Advertisement

Korean series 'Glitch' brings sci-fi, suspense, sense of humor to Netflix

1/6
Hong Ji-hyo (L, Jeon Yeo-been) and Heo Bora (Nana) team up to find a missing boyfriend who may have been abducted by aliens in the upcoming Netflix streaming series "Glitch." Photo courtesy of Busan International Film Festival
Hong Ji-hyo (L, Jeon Yeo-been) and Heo Bora (Nana) team up to find a missing boyfriend who may have been abducted by aliens in the upcoming Netflix streaming series "Glitch." Photo courtesy of Busan International Film Festival

BUSAN, South Korea, Oct. 6 (UPI) -- Sci-fi comedy-thriller Glitch is looking to become the next breakout hit from South Korea on Netflix, with a genre mash-up and twisty plot that ultimately revolves around its two leading women.

Glitch premiered Thursday at the Busan International Film Festival, one day before it will drop on the global streaming platform, which has been home to several blockbuster Korean dramas from Squid Game to Extraordinary Attorney Woo.

Advertisement

Director Roh Deok, who made the 2013 romance Very Ordinary Couple, said the show is "not limited to a single genre."

"It is a buddy comedy and has a little sci-fi, thriller and mystery, as well," she told the audience at a screening of the first four episodes of the 10-part series.

Glitch tells the story of Hong Ji-hyo (Vincenzo star Jeon Yeo-been), a 30-year-old office worker whose life seems relatively stable, if uninspiring. She has a job and a long-term boyfriend, Lee Siguk (Lee Dong-hwi), who wants to take the next step and move in together, even if Ji-hyo appears to just be going through the motions.

We quickly learn, however, that things are not as buttoned-down as they seem in Ji-hyo's world. Phones, televisions and computer screens around her regularly go on the fritz, mixing electromagnetic static with a rapid-fire stream of confusing images and ominous messages.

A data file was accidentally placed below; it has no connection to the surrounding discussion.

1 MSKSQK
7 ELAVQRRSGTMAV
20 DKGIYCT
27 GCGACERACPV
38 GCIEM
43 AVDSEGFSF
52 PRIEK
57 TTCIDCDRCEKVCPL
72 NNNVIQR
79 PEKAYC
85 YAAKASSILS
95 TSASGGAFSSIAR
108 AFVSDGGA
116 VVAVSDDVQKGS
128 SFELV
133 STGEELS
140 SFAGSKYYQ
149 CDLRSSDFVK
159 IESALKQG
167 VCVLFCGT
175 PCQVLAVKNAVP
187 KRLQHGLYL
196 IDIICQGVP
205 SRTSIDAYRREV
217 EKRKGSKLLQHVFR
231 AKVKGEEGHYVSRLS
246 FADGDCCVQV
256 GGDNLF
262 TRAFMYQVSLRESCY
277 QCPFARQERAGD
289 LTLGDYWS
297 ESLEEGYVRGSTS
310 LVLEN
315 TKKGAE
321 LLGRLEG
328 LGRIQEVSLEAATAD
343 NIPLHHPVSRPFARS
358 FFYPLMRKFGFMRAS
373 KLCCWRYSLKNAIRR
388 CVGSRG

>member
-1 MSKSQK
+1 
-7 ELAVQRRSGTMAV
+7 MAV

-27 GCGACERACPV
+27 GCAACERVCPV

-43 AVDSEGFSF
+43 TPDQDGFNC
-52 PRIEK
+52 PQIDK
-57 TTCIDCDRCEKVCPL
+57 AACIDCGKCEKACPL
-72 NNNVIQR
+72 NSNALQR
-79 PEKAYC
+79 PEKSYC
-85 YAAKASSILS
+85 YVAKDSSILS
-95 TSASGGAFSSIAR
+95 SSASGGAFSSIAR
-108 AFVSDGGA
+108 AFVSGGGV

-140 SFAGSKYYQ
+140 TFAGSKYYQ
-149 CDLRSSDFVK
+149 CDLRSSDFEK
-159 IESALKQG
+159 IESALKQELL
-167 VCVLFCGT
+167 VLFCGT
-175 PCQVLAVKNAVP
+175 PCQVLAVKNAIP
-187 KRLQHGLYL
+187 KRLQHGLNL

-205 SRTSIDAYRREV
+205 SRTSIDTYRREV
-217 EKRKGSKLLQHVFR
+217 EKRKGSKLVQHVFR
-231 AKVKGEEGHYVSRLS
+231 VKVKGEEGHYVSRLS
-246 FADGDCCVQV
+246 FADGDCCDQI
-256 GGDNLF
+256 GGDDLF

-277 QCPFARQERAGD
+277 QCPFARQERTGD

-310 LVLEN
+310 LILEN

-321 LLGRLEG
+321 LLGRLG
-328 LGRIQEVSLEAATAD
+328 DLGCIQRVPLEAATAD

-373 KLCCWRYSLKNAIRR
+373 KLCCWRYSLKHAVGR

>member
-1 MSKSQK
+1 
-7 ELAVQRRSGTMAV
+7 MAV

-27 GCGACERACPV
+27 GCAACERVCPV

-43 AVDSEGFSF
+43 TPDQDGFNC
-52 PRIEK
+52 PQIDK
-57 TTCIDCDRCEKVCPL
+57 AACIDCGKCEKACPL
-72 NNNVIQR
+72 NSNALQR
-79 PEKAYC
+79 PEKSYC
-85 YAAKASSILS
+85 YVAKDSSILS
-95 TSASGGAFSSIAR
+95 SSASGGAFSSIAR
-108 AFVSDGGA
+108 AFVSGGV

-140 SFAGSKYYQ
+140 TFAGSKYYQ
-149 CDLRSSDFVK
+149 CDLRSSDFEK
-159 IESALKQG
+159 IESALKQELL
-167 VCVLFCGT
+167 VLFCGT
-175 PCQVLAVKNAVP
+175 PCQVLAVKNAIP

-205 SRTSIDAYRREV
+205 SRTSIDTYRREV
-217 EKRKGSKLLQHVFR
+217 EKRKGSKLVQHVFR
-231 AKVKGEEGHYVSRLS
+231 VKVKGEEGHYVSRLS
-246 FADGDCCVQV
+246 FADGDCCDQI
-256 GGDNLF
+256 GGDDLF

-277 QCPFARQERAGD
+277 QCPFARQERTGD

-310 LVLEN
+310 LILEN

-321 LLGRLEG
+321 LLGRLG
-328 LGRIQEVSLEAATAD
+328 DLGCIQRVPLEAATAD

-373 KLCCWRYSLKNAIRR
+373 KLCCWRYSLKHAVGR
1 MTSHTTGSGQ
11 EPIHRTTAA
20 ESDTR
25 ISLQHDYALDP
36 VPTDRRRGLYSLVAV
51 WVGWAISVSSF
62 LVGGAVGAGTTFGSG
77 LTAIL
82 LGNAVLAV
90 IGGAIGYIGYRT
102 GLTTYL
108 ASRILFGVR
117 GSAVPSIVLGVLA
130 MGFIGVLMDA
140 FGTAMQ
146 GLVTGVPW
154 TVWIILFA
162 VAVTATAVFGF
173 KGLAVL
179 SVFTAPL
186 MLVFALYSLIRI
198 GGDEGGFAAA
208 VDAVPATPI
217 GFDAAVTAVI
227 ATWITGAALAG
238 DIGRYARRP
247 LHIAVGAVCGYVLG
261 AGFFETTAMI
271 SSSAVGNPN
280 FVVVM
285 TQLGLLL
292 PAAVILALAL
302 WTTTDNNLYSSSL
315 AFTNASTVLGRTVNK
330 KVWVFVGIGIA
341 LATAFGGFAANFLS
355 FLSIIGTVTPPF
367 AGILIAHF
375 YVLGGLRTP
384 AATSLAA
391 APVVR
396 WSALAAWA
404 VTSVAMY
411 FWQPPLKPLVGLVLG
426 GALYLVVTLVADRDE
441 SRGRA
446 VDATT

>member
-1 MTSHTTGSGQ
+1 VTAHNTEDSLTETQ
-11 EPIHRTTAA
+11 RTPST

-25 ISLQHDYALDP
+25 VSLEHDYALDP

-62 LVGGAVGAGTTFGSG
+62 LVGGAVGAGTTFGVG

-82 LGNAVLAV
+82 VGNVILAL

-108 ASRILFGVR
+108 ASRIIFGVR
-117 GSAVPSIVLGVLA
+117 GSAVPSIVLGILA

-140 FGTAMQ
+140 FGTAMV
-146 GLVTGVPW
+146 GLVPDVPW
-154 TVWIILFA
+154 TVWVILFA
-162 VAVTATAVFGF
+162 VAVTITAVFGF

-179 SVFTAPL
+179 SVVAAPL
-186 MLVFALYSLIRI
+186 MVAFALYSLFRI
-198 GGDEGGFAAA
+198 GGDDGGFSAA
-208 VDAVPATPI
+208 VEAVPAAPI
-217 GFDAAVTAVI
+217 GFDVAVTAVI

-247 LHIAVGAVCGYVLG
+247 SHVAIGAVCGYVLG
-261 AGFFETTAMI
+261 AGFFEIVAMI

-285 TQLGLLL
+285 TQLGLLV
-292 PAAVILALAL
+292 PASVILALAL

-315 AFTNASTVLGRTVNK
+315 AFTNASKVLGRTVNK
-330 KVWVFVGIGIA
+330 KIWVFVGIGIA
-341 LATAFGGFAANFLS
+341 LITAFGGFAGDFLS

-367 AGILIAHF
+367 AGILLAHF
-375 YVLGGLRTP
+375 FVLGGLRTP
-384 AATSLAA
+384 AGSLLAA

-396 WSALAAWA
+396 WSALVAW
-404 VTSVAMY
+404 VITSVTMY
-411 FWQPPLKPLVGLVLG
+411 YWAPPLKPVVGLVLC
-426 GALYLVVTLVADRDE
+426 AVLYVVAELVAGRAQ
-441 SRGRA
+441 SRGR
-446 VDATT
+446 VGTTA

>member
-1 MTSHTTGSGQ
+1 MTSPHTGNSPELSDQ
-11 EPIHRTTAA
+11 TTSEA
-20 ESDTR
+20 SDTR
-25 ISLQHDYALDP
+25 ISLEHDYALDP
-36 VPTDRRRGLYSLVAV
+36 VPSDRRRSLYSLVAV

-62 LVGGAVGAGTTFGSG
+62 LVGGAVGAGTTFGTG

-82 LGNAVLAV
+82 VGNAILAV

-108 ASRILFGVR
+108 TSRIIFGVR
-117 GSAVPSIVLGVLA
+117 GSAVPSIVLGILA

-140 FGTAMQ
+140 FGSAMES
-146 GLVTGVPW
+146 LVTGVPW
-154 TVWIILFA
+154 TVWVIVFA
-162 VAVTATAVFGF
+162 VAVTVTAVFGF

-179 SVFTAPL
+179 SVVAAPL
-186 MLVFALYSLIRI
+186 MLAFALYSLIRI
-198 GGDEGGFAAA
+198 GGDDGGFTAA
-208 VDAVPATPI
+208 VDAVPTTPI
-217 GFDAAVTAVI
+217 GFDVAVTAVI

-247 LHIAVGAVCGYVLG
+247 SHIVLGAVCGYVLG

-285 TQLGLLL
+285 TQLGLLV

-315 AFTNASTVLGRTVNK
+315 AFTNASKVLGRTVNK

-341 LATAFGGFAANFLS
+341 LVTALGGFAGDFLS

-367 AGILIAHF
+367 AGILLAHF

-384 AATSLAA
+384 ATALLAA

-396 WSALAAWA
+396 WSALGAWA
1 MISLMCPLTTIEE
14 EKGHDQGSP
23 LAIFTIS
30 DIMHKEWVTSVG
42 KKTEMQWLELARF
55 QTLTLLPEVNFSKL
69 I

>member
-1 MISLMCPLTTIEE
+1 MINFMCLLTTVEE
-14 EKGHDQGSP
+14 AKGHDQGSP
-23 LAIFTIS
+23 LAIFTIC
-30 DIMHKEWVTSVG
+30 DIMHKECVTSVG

Advertisement

Ji-hyo also happens to occasionally run across a little gray alien straight out of UFO central casting, with a scrawny body, oversize head and big eyes. (And, for some reason, a baseball helmet.)

She tries to convince herself that it's all in her head, but things take a turn when Siguk disappears. Was he abducted by aliens? Or did he ghost on a relationship that had been stuck in neutral for four years? Mysterious crop circles and a frightening apocalyptic cult enter the mix, as well.

Ji-hyo's quest for answers leads her to a UFO forum and a motley band of conspiracy enthusiasts, played for comic effect. It is her close encounter with one of them, tattooed YouTuber Heo Bora (former K-pop star Nana), that becomes Glitch's center of gravity.

The two share a past that slowly reveals itself as they team up to solve the mystery of the missing boyfriend, and it is their growing bond that grounds the divergent -- sometimes jarringly so -- strands of comedy, mystery, darkness and otherworldly weirdness on display.

Whether Glitch can pull all these strands together into a satisfying whole, and in the process become the next South Korean breakout hit on Netflix, remains to be seen. But the first four episodes are filled with enough twists, cliffhangers and surprises to keep audiences guessing and likely wanting to come back for more.

Advertisement

Glitch is appearing as part of the "On Screen" section of the Busan International Film Festival.

The streaming category first appeared last year with three selections, including the hit Hellbound. In 2022, nine titles will be presented, including the world premieres of seven Korean-language series.

Glitch was penned by Jin Han-sae, who wrote the popular 2020 Netflix series Extracurricular. The series streams Friday on Netflix.

Latest Headlines

Advertisement
Advertisement

Follow Us

Advertisement